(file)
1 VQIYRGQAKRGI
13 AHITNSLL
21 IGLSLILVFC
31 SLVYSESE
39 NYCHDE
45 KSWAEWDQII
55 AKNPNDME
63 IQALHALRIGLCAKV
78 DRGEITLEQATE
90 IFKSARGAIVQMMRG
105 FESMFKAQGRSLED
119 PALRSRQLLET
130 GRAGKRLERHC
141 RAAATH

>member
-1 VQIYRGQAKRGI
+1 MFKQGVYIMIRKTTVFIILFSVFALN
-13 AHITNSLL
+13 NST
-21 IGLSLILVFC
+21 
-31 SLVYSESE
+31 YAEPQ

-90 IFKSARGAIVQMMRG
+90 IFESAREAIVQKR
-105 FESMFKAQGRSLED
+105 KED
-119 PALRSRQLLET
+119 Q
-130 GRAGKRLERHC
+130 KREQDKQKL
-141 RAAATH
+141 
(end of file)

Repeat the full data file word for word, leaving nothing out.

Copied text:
1 VQIYRGQAKRGI
13 AHITNSLL
21 IGLSLILVFC
31 SLVYSESE
39 NYCHDE
45 KSWAEWDQII
55 AKNPNDME
63 IQALHALRIGLCAKV
78 DRGEITLEQATE
90 IFKSARGAIVQMMRG
105 FESMFKAQGRSLED
119 PALRSRQLLET
130 GRAGKRLERHC
141 RAAATH

>member
-1 VQIYRGQAKRGI
+1 MFKQGVYIMIRKTTVFIILFSVFALN
-13 AHITNSLL
+13 NST
-21 IGLSLILVFC
+21 
-31 SLVYSESE
+31 YAEPQ

-90 IFKSARGAIVQMMRG
+90 IFESAREAIVQKR
-105 FESMFKAQGRSLED
+105 KED
-119 PALRSRQLLET
+119 Q
-130 GRAGKRLERHC
+130 KREQDKQKL
-141 RAAATH
+141 